Tower defense as a genre has been done to death by many developers and casual mod teams. A very simple concept: Build towers to protect an item of interest from swarming enemies. What it gains from that simplicity is an ease of use that allows anyone who's ever touched a tower defense game to play it competently. Simplicity is a double edged sword however, because tower defense has been done by so many different developers the overarching concepts have become monotonous over time. Tedium slowly sinks in as the gameplay drags onward. In the end you're placing the same towers to defend against the same enemies ad nauseum. To give 3 Sprockets credit they make a few unique twists to the genre which spices up the core gameplay mechanics.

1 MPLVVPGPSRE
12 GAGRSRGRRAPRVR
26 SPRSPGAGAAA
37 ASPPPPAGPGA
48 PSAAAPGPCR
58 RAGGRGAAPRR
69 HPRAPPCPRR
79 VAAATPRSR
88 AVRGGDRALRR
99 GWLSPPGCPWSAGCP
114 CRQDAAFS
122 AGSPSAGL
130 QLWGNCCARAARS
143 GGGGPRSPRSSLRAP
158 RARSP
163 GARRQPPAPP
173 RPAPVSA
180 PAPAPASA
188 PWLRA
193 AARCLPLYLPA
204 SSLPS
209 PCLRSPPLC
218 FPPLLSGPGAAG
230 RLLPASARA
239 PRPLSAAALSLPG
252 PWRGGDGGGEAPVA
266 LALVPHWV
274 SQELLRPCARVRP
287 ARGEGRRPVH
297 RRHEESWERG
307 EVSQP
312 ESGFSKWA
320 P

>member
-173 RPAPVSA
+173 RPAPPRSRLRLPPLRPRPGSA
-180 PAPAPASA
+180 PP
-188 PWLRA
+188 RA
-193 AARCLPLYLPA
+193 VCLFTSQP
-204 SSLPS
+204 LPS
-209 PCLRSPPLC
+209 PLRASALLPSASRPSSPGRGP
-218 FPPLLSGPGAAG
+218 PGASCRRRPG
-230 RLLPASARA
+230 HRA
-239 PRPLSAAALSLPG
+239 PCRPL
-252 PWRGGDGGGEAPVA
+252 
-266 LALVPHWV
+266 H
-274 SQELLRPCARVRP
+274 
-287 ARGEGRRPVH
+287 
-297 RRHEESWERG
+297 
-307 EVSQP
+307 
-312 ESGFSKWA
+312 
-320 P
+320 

Cubemen 2 includes a hefty amount of customization for an Indie game, including plenty of different character skins and tilesets to change the theme of a level. A variety of different skins are available to choose, from the standard flat blue to a soldier skin, and even some microtransaction is sprinkled in for good measure. The models are very much akin to a clean Minecraft, while the art style is very familiar it is by no means original. The custom skins, as fun as can be, does not detract from the fact that the characters look like you're playing a 4-like, and the derivative feel to the art direction sucks a great deal of charm out of the experience. The mission content itself is sparse, the campaign nothing more than botmatches with one game mode involved: Defense. Defense involves the player guarding a friendly tower, which acts to spawn units, against enemy towers. The enemy towers spawn units of their own which then march for your defensive target. The first thing that stands out about this brand of Tower Defense is the lack of any period in which you have the comfort of setting strategic choke points without any resistance. While there is a function which slows gametime you are very much, aside from the opening period of a match, spawning units and hurrying them into a position of your liking while enemies charge past. The units in question are Tower Defense staples and should be very familiar to anyone who has set foot into the genre before. You have your snare unit, your damage over time unit, and a quick fire unit just to name a few. The campaign in question can be finished in under two hours, which is separate from the 20 officially designed levels from 3 Sprockets themselves, totaling in at 35 default levels from the developer. Powerups in the form of damage, resources, and upgrades drop at times but can also add an element of risk, as the upgrade in question could be behind hordes of enemies.